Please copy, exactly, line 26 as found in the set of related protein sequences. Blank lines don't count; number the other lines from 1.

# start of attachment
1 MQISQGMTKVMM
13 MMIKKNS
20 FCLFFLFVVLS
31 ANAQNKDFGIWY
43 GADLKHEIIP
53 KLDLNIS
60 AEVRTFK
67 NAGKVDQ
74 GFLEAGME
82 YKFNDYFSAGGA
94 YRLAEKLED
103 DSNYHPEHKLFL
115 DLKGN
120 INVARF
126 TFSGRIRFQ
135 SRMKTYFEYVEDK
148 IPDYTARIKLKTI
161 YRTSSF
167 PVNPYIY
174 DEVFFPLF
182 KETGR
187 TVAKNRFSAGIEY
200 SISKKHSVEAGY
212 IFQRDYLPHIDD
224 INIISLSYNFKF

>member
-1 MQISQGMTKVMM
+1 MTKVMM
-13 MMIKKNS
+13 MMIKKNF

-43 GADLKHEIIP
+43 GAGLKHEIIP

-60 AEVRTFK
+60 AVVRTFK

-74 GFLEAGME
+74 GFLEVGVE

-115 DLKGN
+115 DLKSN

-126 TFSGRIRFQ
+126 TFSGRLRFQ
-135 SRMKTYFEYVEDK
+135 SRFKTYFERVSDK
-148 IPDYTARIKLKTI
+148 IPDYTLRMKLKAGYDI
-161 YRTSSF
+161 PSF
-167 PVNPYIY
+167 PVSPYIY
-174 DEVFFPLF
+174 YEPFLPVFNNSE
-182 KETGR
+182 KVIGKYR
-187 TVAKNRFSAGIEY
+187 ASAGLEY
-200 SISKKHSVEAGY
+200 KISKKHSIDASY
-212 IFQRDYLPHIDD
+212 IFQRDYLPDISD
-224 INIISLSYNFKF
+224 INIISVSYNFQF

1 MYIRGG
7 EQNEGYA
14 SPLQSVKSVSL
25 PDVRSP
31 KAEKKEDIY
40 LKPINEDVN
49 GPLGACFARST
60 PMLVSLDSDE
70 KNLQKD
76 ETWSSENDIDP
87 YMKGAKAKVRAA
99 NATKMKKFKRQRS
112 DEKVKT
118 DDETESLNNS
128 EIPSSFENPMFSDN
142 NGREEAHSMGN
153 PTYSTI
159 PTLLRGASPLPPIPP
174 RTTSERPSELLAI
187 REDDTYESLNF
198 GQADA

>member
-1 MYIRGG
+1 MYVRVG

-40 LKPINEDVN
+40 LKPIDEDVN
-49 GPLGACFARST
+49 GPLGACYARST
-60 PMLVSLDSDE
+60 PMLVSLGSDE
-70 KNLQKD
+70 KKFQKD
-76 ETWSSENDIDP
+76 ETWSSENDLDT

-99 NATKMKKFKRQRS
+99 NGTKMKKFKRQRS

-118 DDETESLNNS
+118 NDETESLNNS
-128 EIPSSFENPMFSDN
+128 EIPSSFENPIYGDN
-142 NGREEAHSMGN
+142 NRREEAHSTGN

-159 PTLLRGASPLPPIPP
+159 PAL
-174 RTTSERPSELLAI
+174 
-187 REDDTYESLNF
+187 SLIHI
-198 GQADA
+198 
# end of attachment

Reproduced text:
>member